by Staff Writers
Washington (AFP) Nov 30, 2011
The Pentagon insisted Wednesday that a NATO air strike that killed 24 Pakistani soldiers near the Afghan border was in no way a deliberate US attack on Pakistan.
The incident over the weekend infuriated Islamabad, with Pakistani officials saying the air strike was unprovoked and possibly a premeditated act of aggression.
But Pentagon officials said a military investigation would uncover exactly what took place on Saturday along the Afghan-Pakistani border and maintained that the United States had not set out to kill Pakistani troops.
"Whatever happened over the weekend on the border with Afghanistan and Pakistan was a tragedy. We've expressed regret for it as well as condolences for the loss of life.
"In no way, shape or form can this be construed as an intentional attack on Pakistan by the United States," US Defense Department spokesman George Little told reporters.
"That is simply incorrect."
The precise sequence of events surrounding the incident remain in dispute. While Islamabad says there was no provocation to justify firing on two Pakistani outposts, Afghan and Western officials have reportedly accused Pakistani forces of firing first.
US military officers have previously accused the Pakistani military of turning a blind eye to cross-border rocket attacks by Haqqani insurgents who have target American troops from positions near Pakistan's Frontier Corps posts.
On Tuesday, Pakistani Major General Ishfaq Nadeem briefed local journalists on the air strikes, saying the air assault was spread over a period of two hours despite Pakistani protests to the Americans.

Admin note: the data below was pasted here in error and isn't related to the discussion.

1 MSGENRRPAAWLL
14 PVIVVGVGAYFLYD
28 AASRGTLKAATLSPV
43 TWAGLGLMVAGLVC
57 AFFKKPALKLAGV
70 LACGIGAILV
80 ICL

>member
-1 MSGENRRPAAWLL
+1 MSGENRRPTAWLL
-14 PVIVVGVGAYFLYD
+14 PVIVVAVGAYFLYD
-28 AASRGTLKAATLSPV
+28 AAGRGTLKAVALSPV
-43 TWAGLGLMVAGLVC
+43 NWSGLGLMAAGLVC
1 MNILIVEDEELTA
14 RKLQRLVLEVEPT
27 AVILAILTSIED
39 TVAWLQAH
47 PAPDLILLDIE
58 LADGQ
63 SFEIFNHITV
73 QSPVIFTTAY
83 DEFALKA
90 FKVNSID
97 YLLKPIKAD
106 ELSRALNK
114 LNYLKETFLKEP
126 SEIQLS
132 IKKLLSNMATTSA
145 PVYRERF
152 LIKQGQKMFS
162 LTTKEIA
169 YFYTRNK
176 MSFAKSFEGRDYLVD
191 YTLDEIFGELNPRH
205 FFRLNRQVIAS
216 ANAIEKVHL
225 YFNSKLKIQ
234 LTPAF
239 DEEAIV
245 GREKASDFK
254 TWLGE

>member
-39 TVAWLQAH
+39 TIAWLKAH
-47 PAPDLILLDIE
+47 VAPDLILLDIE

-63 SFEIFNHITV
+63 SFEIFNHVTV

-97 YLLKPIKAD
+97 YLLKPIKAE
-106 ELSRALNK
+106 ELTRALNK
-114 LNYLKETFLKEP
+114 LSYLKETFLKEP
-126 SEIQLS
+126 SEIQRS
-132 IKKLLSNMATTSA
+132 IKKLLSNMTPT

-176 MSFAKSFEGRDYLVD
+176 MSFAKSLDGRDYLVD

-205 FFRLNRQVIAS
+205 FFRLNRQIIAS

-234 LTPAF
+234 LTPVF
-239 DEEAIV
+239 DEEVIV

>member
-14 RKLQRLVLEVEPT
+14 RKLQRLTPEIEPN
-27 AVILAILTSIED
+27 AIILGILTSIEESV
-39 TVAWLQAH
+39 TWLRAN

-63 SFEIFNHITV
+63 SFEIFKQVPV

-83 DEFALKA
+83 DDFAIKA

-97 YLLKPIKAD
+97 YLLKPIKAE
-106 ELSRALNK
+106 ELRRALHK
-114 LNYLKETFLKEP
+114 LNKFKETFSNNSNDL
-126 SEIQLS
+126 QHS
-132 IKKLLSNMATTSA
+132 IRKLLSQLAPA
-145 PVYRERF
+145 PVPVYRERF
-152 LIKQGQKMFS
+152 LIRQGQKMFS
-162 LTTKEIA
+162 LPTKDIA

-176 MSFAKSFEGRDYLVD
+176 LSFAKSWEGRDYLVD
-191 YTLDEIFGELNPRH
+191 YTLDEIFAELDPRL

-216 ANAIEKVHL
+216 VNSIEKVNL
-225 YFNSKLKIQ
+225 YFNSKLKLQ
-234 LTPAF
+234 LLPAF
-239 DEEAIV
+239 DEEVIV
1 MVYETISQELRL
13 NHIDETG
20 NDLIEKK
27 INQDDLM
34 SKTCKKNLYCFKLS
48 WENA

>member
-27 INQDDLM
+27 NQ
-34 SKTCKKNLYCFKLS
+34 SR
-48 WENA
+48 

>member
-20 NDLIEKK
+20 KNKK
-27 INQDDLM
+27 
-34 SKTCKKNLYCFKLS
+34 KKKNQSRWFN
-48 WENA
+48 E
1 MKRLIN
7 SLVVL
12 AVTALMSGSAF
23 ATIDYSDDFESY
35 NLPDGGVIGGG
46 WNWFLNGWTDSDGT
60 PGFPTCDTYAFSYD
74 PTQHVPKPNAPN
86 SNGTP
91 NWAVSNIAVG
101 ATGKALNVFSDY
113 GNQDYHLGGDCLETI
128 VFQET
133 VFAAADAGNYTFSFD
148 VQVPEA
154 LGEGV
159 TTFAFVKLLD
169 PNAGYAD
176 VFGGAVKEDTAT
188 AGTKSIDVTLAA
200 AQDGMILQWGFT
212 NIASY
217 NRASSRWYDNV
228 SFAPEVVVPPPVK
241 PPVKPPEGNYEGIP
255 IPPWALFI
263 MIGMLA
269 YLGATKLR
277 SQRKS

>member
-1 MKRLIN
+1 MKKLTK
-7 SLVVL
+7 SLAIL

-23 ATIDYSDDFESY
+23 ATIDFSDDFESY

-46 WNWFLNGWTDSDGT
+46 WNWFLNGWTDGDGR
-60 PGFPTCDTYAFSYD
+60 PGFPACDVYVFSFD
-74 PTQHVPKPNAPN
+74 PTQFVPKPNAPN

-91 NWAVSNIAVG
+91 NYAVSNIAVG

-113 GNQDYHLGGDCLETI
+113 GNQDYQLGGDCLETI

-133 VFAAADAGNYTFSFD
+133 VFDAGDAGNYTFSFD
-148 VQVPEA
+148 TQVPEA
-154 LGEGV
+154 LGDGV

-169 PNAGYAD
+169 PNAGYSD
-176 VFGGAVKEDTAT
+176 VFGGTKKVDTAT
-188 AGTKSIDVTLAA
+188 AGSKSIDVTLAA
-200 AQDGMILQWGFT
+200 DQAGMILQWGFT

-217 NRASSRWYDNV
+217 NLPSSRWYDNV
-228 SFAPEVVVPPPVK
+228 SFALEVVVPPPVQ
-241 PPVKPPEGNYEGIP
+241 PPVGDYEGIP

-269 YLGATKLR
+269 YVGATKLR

In the aftermath of Saturday's strike, Pakistan has refused to attend a conference in Bonn designed to lay the ground for an eventual peace settlement in Afghanistan.
Pentagon spokesman Captain John Kirby acknowledged that relations between Pakistan and the United States faced unprecedented difficulties but that Washington was determined to shore up the uneasy partnership.
"Everybody recognizes how tough the situation is right now. The relationship is going through a very difficult period," Kirby told reporters.
"But I also can tell you that everybody on the US side, particularly the military and this department... is committed to having a good, strong, strategic relationship with Pakistan that's productive for both sides.
"That's hard, that's very hard to do."
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ISAF to retrain troops on civilian casualties: Kabul
Kabul (AFP) Nov 29, 2011
NATO's US-led force in Afghanistan will retrain its troops by December 5 on how to avoid civilian casualties following fresh deaths, President Hamid Karzai's office said Tuesday. The move comes with NATO already facing uncomfortable fallout after an air strike killed 24 Pakistani troops near the Afghan border on Saturday. Karzai's office quoted a letter from force commander US General Jo ... read more
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